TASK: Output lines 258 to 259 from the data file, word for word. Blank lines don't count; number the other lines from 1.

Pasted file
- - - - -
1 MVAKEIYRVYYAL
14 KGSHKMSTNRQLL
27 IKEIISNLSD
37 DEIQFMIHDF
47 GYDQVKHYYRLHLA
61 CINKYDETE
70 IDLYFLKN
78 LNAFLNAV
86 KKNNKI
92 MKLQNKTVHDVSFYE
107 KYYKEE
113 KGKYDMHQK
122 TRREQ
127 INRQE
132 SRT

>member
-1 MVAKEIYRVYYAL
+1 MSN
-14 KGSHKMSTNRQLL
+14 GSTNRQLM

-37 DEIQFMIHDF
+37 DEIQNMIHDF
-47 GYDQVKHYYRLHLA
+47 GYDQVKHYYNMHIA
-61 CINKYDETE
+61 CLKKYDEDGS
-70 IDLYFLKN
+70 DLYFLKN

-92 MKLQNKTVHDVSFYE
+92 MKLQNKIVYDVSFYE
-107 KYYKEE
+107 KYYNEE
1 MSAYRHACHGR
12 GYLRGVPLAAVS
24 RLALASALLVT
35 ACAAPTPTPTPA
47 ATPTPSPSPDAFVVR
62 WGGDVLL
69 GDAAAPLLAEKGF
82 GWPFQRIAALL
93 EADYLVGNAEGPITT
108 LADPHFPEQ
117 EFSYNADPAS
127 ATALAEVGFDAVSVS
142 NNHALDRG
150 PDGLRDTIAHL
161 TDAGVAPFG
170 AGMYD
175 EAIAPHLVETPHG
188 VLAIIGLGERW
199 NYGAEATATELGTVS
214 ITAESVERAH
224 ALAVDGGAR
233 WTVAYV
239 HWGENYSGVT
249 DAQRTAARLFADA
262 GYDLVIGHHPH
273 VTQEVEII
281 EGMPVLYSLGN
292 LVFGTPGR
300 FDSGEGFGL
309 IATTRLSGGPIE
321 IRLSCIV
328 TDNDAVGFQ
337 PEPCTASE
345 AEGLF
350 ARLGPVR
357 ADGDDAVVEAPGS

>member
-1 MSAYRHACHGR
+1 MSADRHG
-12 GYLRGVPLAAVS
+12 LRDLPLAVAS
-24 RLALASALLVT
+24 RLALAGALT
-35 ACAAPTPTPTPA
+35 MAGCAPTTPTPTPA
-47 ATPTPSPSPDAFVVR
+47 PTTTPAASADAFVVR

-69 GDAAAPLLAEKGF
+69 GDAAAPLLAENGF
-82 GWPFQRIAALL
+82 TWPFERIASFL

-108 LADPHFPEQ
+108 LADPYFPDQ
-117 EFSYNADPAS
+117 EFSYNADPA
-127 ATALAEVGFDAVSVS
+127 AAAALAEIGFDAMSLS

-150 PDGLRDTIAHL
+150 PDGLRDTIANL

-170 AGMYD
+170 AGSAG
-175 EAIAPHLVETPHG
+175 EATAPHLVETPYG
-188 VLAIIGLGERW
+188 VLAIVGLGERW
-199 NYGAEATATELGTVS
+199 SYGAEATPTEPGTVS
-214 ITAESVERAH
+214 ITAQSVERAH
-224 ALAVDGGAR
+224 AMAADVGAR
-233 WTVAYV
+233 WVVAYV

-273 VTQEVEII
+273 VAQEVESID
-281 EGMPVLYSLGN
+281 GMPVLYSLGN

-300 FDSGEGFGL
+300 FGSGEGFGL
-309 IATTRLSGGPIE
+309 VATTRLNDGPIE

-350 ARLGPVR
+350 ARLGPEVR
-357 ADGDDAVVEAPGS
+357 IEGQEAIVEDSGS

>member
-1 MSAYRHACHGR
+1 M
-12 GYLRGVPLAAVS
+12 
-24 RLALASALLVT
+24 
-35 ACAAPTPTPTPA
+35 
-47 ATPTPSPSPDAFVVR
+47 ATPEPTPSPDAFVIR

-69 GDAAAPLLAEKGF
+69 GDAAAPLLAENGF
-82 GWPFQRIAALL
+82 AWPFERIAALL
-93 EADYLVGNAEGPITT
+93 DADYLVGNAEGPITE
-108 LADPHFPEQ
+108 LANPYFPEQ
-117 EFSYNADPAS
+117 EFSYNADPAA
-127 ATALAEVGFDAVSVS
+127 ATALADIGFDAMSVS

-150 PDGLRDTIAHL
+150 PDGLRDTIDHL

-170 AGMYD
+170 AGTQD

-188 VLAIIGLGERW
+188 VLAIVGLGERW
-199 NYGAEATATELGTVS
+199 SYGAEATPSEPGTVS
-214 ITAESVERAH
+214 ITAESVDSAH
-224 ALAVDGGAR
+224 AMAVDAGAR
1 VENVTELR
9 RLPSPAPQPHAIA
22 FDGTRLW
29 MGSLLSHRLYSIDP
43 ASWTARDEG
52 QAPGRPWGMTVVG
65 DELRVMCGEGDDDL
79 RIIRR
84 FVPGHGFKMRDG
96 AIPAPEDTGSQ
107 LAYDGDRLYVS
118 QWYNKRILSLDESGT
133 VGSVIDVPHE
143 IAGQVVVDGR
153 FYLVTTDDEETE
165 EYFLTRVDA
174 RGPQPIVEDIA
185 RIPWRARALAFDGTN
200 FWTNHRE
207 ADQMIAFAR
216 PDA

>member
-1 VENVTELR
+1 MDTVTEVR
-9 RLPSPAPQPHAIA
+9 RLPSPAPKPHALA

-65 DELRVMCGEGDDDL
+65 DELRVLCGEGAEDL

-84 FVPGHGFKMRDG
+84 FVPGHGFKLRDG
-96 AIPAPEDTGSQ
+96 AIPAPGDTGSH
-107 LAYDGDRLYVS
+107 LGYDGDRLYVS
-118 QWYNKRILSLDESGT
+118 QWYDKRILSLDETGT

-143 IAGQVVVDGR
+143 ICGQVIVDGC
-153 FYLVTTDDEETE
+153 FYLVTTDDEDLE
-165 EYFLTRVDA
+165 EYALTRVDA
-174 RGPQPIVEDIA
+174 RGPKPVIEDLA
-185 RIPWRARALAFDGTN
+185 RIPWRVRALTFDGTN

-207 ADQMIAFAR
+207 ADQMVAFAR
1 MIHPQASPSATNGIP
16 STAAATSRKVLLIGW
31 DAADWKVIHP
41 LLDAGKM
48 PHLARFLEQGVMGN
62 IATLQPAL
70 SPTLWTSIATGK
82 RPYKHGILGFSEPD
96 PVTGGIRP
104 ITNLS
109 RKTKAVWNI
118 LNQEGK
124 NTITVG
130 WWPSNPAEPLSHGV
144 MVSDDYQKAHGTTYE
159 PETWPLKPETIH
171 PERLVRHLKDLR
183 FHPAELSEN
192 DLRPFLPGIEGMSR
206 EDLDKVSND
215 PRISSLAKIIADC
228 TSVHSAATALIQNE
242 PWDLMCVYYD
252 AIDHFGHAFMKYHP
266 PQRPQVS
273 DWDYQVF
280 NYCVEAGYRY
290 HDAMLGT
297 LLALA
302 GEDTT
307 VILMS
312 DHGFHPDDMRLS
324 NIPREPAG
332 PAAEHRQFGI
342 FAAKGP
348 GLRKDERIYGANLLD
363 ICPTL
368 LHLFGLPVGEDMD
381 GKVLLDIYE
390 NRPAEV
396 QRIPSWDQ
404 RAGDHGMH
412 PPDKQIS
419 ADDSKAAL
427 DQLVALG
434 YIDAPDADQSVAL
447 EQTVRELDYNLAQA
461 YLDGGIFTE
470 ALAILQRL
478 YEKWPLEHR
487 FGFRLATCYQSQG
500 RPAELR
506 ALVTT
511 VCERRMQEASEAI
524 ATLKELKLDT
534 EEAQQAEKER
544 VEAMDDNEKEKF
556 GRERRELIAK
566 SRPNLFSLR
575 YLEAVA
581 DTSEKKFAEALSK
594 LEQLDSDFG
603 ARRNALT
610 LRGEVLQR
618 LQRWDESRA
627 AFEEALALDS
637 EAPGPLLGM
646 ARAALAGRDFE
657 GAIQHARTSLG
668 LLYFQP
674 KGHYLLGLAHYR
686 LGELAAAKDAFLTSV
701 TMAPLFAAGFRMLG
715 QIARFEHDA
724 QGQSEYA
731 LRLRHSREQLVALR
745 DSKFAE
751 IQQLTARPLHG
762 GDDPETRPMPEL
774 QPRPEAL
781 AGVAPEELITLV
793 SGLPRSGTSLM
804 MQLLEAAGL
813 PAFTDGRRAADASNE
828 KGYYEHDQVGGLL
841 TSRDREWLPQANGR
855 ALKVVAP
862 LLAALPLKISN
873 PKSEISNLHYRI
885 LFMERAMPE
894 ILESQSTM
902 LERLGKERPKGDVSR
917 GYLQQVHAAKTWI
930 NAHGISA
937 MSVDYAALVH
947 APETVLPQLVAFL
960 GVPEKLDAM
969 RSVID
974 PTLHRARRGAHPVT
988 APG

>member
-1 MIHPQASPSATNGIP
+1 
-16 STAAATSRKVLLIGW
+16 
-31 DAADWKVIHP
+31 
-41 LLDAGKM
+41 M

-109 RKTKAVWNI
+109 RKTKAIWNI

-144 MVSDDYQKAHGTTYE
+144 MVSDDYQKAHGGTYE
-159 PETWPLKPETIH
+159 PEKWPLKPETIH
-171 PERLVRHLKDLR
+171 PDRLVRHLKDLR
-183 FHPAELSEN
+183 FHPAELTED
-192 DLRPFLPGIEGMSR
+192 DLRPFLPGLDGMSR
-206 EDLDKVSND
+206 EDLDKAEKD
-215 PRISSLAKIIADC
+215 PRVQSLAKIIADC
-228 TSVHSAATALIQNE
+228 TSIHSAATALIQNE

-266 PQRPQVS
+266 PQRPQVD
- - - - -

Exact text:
556 GRERRELIAK
566 SRPNLFSLR